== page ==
COUNTERFEIT MONEY IN SEARCH OF TROUBLE
Fed’s Plosser Admits Fed Was Responsible For Last Housing Bubble, Doesn’t Want To Create Another, at zerohedge.com. President of the Federal Reserve Bank of Philadelphia, Charles Plosser said, “….we should end QE by the end of the year………..we don’t want to create another housing boom.” This statement tells us that, in this case, at least one of the Federal Reserve presidents knows that a housing boom can be created by artificially lowering interest rates, along with expanding banks loanable reserves through the process of the Fed electronically printing counterfeit money and using it to purchase treasury bills and mortgage-backed securities from banks. The banks get counterfeit money, and the Fed gets to hold these debt instruments on their balance sheets. The artificially created inflationary housing boom leads to an unavoidable deflationary housing bust. This deflationary bust has to happen in order to bring supply and demand back into balance, and also to liquidate all nonproductive activity. This is what was happening in the 2008 collapse, but the Fed injected more money into the economy in an attempt to prevent the cleansing liquidation. This cure for the inflationary boom was stopped before it had completed its work. It will have to be allowed to finish its work at some time in the future. The result of the Feds actions is a transfer of wealth from home owners, who are paying on underwater mortgages, to the too big to fail banks, who received the counterfeit money first. Are the consequences of the Feds policies intended or unintended? Are the Fed policy makers A) ignorant, B) self-interested, C) evil, or D) all of the above?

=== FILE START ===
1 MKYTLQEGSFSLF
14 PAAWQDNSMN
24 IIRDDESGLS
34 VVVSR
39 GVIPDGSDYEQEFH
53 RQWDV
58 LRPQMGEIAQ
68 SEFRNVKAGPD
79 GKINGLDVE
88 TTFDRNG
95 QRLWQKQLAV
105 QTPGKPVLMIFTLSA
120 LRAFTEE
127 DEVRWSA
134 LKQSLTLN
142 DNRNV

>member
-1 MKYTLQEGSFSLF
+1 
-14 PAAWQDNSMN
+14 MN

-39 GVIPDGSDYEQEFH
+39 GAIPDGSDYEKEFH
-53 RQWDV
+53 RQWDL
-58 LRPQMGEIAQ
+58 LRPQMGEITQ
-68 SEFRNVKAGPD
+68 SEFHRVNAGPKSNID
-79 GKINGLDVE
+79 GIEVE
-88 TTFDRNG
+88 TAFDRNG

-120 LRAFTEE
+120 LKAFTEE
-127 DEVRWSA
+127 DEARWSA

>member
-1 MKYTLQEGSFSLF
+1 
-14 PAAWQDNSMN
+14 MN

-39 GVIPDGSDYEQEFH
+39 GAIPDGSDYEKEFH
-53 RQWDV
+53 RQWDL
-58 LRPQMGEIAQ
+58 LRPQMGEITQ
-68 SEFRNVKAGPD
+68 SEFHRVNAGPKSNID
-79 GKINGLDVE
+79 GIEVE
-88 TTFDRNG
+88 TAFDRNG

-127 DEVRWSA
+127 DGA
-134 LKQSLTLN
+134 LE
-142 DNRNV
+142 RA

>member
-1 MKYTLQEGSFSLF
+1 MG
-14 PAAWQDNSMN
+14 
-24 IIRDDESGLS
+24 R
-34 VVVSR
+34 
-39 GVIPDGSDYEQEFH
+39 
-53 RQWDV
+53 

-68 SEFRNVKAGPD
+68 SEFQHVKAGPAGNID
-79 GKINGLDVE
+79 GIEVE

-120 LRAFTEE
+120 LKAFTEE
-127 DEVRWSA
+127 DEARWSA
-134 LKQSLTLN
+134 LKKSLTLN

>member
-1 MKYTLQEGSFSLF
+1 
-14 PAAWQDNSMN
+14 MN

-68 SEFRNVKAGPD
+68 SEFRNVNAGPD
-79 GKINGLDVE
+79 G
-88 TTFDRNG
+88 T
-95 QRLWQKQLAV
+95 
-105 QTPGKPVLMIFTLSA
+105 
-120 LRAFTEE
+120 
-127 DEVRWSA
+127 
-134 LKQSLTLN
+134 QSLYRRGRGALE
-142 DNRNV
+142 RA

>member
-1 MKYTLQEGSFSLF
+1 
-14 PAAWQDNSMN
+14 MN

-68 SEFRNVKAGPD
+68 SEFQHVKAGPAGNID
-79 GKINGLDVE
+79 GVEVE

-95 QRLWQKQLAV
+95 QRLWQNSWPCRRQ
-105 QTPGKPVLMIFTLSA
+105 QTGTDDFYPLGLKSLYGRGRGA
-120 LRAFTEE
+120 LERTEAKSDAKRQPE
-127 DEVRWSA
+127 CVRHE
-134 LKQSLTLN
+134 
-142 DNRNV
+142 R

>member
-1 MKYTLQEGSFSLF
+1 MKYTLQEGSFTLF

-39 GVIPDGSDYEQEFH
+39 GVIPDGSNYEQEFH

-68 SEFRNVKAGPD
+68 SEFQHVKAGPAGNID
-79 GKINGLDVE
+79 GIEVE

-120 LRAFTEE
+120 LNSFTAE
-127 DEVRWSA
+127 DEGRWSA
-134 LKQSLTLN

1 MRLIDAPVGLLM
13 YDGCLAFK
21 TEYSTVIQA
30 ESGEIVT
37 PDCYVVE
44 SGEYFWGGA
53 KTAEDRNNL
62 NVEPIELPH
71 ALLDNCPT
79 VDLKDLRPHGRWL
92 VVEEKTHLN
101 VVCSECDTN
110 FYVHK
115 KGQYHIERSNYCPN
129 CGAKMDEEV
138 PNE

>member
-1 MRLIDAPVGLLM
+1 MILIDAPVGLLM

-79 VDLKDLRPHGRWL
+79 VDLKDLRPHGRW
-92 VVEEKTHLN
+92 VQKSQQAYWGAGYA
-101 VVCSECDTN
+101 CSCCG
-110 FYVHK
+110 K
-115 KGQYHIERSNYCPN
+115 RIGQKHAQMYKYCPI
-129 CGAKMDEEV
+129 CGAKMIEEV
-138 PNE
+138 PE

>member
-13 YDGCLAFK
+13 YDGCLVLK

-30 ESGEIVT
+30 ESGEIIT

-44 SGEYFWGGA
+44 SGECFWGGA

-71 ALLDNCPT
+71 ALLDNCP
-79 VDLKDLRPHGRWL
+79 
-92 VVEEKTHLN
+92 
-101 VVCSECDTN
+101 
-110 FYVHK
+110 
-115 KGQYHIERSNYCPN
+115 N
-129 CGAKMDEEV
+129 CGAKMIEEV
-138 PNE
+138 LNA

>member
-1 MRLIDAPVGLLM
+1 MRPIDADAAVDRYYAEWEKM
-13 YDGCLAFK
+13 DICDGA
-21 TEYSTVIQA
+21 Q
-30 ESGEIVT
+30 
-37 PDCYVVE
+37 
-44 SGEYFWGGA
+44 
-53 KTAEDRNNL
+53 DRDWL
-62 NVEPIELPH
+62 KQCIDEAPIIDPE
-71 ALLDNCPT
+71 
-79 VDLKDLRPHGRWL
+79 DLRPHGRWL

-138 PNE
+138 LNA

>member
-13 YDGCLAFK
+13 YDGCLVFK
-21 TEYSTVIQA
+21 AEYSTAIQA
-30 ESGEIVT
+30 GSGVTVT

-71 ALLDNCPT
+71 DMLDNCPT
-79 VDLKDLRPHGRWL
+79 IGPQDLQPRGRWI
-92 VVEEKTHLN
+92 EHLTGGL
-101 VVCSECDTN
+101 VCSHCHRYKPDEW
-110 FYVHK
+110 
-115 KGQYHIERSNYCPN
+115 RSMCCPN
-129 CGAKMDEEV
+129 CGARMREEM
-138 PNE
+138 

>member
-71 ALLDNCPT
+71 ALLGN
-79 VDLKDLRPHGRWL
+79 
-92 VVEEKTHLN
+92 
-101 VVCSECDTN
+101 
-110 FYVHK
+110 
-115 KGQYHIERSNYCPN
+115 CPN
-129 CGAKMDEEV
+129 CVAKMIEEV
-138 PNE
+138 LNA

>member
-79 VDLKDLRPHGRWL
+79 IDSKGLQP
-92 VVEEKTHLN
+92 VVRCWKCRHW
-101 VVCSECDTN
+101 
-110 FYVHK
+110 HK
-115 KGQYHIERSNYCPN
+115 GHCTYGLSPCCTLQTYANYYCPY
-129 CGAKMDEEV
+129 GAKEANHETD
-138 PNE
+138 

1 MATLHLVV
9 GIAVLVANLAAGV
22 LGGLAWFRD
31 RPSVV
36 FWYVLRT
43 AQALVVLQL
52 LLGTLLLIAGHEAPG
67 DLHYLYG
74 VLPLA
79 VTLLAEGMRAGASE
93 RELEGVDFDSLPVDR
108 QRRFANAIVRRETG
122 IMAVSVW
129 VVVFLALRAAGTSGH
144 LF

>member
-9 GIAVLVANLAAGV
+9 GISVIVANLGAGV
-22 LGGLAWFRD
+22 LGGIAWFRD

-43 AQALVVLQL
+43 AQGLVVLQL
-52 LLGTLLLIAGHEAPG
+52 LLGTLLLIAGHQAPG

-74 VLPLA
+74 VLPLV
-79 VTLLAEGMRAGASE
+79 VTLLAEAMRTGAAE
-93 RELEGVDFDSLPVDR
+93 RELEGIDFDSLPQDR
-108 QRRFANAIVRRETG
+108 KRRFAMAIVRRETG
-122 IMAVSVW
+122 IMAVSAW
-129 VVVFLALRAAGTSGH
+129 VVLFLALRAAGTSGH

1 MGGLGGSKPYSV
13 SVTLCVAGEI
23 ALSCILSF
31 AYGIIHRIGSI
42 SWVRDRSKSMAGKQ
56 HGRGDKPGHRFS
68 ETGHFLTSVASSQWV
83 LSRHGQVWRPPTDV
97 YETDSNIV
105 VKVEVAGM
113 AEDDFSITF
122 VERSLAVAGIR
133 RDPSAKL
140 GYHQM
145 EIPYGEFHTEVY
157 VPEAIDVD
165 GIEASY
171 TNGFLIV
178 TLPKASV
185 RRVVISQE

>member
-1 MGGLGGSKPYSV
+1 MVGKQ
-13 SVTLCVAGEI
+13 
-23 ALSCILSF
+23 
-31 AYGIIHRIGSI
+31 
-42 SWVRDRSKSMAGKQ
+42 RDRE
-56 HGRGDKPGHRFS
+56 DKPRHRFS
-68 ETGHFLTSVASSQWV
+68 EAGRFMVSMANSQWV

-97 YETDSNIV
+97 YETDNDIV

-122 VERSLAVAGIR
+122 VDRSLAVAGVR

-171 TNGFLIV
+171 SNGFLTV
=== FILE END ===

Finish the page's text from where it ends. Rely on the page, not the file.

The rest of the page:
USING FOOD AS FUEL IS NOT A GOOD IDEA